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Greg M

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About Greg M

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  1. Hank, I have an RD Standard, not an Artist so no active electronics. I did put a set of EMG 80/81's in it for a while. They fit in without issue. I put a battery box into the back cover plate. Fantastic guitar for metal at that point. However, I have since taken them out and put in a set of Gibson 490R/T. Much better for blues and classic rock. Great guitar, but very heavy.

  2. Hi Greg, i read you put emg pickups on a 77RD artist, is that simple to fix in the guitar ? Is there room enough, i guess yes but just want to be sure, i love the design of the guitar but want to get rid of this odd electronics . Hpw it is to play ? The neck ? With your emg ? Sounds ok ? Thank you for sharing your experience :)

  3. bluelake07, Don't despare so quickly. There is a chance that you might have gotten a "good" set of P90's as stock equipment on your Epi. I did not. If yours sound like P-90's should sound OR you are happy with them, then don't even think about replacing them. The variability might have worked in your favor. Greg
  4. I can tell you for fact that the Stock P-90's in my 2004 Casino were not even close to the Kent Armstrong P-90's I replaced them with. Based on what I read on this forum there seems to be a lot of variability in the stock Casino P-90's. My Epi originals had a passive resistance of about 14.5K Ohms!!!!! The Kent Armstrong's were about 8K Ohms (as they should be). And....they sounded way different too. FWIW, the markings on the bottom of the original P-90's say Epiphone (engraved in the bottom plate) with a sticker on each that says either neck BHK or Bridge BHK for the respective pickup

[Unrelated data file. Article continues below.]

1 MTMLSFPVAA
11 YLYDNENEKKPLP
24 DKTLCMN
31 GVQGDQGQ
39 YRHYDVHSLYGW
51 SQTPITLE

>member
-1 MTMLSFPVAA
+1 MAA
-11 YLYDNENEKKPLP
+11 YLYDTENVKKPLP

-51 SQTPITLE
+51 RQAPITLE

5. Take the tuners off of the bass. Put them in a glass jar and spray them with WD-40. Close the jar and allow to sit over night. The corrosion should come off with a polishing cloth. If the corrosion is stubborn and won't come off like this, then get a can of Brasso and clean and polish them with that. Be sure they are off of the bass before doing either of the above!!! Hope this helps, Greg
  6. The pencil/graphite trick is a good solution. Also, there is some stuff on the market called Big Bends Nut Sauce. The Big Bends stuff come with an applicator. One tube is enough to last for a lifetime. The problem with the nut is usually an improperly cut nut. The nut groove should taper downward from the fretboard end to the tuner end. Also, the tuner end of the slots should fan out a bit to allow the strings to angle toward the tuner. Minor details that make a difference. But, as said above, the graphite works. If you want the problem to go away forever, have a tech fix the nut.
  7. I play my Casino through an Ibanez TS9, Xotic AC Booster, or Marshall Guv'nor GV-2 Plus depending on what the song calls for. Just don't get too close to your amp if you are using very high gain. Greg
  8. Here is a link to the MSDS (Material Safety Data Sheet) for WD-40 http://www.wd40company.com/files/pdf/msds-wd494716385.pdf. Like I said above, it is mostly petroleum distillates (thats what aliphatic and non aliphatic hydrocarbons are). Greg
  9. The only thing I would ever use WD-40 for on a guitar woud be to clean up rusty metal parts after I had removed them from the guitar. WD-40 is not a wood cleaner or polish. I'm sure it is a petroleum distillate (likely a mixture of low-volatility gasoline and kerosene) with some anti-corrosive additives. Very likely to harm lacquer finishes and not likely all that good for fretboard materials. Wipe your strings off when you get done playing and replace them when they lose their sparkle. Lemon oil is good for the fret board once per year and Gibson or Martin guitar polish for the body.